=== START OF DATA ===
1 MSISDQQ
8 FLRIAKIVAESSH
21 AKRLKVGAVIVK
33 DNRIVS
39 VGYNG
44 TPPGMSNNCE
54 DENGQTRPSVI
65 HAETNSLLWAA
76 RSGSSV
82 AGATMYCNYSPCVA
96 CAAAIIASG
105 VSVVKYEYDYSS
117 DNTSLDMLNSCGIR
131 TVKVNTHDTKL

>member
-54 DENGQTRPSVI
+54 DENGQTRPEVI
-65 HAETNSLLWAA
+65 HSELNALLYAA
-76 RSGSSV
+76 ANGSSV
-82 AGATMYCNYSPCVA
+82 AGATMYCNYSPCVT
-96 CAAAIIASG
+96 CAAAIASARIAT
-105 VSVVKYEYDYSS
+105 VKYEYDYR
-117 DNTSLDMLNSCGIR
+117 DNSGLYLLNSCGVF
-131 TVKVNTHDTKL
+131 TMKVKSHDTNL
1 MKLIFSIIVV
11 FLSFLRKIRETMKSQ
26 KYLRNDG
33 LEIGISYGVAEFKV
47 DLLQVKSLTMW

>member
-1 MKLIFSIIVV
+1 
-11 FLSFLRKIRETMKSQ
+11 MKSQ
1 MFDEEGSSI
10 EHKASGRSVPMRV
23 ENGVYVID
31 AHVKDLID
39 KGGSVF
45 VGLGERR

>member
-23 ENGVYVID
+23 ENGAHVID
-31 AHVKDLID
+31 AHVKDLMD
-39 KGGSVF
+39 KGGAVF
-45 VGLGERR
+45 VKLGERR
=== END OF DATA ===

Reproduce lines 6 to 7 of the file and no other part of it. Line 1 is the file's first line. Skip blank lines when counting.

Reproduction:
44 TPPGMSNNCE
54 DENGQTRPSVI